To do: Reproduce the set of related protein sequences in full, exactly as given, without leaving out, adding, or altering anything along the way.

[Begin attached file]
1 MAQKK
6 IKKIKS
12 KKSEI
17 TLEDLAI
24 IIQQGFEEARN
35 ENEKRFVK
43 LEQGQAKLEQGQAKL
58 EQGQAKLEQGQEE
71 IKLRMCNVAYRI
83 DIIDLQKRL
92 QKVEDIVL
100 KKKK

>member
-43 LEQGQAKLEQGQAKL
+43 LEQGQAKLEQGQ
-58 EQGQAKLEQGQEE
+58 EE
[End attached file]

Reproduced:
1 MAQKK
6 IKKIKS
12 KKSEI
17 TLEDLAI
24 IIQQGFEEARN
35 ENEKRFVK
43 LEQGQAKLEQGQAKL
58 EQGQAKLEQGQEE
71 IKLRMCNVAYRI
83 DIIDLQKRL
92 QKVEDIVL
100 KKKK

>member
-43 LEQGQAKLEQGQAKL
+43 LEQGQAKLEQGQ
-58 EQGQAKLEQGQEE
+58 EE